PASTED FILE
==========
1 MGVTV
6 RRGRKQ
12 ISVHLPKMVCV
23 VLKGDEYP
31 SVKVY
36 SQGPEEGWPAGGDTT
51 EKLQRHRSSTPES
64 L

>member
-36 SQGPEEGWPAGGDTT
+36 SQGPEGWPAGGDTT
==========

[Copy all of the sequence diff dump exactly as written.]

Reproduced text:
1 MGVTV
6 RRGRKQ
12 ISVHLPKMVCV
23 VLKGDEYP
31 SVKVY
36 SQGPEEGWPAGGDTT
51 EKLQRHRSSTPES
64 L

>member
-36 SQGPEEGWPAGGDTT
+36 SQGPEGWPAGGDTT